Bea Denham Journal

Bryan cousins: (L-R) Lil Guice Walvoord, Kidd Bryan Trichell, Redfield Bryan, Sr., Bea Bryan Denham

Bryan cousins: (L-R) Lil Guice Walvoord, Kidd Bryan Trichell, Redfield Bryan, Sr., Bea Bryan Denham

We called her Aunt Bea, but she was actually my 2nd cousin once removed.  We only saw her every few years for family reunions and then she died in 1982, so I never got the chance to know her very well.  But one thing I did remember about her was that she was a genealogist.  After she died, I heard that her daughter, Jo Anne Denham Thurman had donated some of her research and records to the Louisiana State Archives in Baton Rouge.

Many years later, after becoming a genealogist myself, I went to the Archives to view her collection.  Among the family records were several children’s books, and some genealogical records, but what intrigued me the most was the group of  photocopied journals from various years in which she had written daily accounts.  One of the journals was from the year 1941 — a year that  had special meaning to me for a couple of reasons.

One of the reasons it interested me was that it was the year before the United States entered the second world war. That year had to be a trying time for all American citizens as it became evident of the imminent involvement of our country in this worldwide fray.  I was anxious to learn how the uncertainty of that time affected Aunt Bea and other citizens like her.

The other reason is that my grandfather died near the end of that year and I knew she would probably have insights into his life and death since they were first cousins and their families visited each other often.

I was not disappointed.  Not only did I find answers to both of these questions but I learned so much more about my extended family and about life in that period of history.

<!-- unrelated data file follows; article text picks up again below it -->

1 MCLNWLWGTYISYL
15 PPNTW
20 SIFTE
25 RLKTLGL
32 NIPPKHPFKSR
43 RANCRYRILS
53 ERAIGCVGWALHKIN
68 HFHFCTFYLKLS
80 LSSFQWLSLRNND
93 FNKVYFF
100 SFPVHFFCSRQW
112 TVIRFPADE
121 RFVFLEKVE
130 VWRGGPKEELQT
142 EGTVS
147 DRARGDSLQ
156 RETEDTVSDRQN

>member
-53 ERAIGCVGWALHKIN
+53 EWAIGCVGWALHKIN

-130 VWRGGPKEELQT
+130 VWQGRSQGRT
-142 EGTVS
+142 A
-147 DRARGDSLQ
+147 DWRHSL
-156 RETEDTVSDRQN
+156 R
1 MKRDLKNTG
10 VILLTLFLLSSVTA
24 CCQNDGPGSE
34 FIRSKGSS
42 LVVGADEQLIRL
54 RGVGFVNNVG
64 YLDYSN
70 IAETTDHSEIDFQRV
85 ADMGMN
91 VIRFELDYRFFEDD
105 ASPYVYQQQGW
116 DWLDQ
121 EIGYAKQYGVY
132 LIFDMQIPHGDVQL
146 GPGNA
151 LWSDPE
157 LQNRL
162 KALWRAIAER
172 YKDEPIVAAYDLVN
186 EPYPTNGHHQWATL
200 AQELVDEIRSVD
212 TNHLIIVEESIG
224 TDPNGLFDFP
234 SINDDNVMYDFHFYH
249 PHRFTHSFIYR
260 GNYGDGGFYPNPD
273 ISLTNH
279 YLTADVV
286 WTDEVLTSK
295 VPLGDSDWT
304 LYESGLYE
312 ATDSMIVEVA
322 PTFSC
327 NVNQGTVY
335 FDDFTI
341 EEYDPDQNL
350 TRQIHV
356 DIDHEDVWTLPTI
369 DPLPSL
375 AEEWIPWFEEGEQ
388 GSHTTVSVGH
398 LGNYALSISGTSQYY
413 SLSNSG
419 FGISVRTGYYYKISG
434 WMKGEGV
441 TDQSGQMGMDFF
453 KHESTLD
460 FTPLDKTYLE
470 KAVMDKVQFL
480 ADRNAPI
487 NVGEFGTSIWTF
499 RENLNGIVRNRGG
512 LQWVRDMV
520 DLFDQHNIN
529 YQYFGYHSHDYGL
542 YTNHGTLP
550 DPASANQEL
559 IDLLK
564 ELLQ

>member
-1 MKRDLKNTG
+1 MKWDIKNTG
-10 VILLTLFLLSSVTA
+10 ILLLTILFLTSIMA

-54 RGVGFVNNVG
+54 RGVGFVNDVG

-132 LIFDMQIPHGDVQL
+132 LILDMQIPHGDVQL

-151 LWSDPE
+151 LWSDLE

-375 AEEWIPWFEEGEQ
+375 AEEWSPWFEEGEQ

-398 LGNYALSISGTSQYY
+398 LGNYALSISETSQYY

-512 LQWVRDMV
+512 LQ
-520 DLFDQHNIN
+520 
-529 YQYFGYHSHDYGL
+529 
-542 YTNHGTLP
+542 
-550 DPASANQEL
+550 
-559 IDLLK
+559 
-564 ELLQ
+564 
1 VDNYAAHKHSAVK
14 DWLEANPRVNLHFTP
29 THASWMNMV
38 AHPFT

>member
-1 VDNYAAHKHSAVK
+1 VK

I want others to have a chance to experience this era that is written in first person from a lady who was always honest about the way she felt and didn’t mind recording those thoughts and feelings for those who may read her words one day.  I appreciate her straightforward manner and her editorializing on the news of the day.  I decided to transcribe her 1941 journal, every day of it, and publish it on this blog in two-week segments.  I hope you enjoy reading it as much as I did!

Melinda Holloway


One thought on “Bea Denham Journal

  1. I grew up in Sicily Island and met your Aunt/Cousin Bea on a few occasions. My family lived across the street from the old Bennett/Bryant house in town. I have a photograph of Mrs. Bea taken at a Summer BBQ in our back yard as well as a couple of photographs of the Bennett/Bryant house taken in recent years. If you’d like copies, let me know. Thank you for posting her journal. Her insights on life on “The Island” are a treasure.

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